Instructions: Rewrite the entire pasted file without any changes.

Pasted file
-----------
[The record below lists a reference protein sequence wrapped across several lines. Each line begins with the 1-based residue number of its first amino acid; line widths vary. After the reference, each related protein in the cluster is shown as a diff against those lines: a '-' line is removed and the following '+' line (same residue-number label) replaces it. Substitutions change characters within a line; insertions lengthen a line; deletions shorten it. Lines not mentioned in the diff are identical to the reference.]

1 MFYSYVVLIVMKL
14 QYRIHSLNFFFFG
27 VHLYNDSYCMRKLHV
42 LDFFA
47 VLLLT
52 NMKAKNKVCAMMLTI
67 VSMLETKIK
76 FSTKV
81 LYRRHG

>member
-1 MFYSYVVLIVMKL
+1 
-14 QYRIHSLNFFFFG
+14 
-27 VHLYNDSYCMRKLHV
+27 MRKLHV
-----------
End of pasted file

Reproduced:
[The record below lists a reference protein sequence wrapped across several lines. Each line begins with the 1-based residue number of its first amino acid; line widths vary. After the reference, each related protein in the cluster is shown as a diff against those lines: a '-' line is removed and the following '+' line (same residue-number label) replaces it. Substitutions change characters within a line; insertions lengthen a line; deletions shorten it. Lines not mentioned in the diff are identical to the reference.]

1 MFYSYVVLIVMKL
14 QYRIHSLNFFFFG
27 VHLYNDSYCMRKLHV
42 LDFFA
47 VLLLT
52 NMKAKNKVCAMMLTI
67 VSMLETKIK
76 FSTKV
81 LYRRHG

>member
-1 MFYSYVVLIVMKL
+1 
-14 QYRIHSLNFFFFG
+14 
-27 VHLYNDSYCMRKLHV
+27 MRKLHV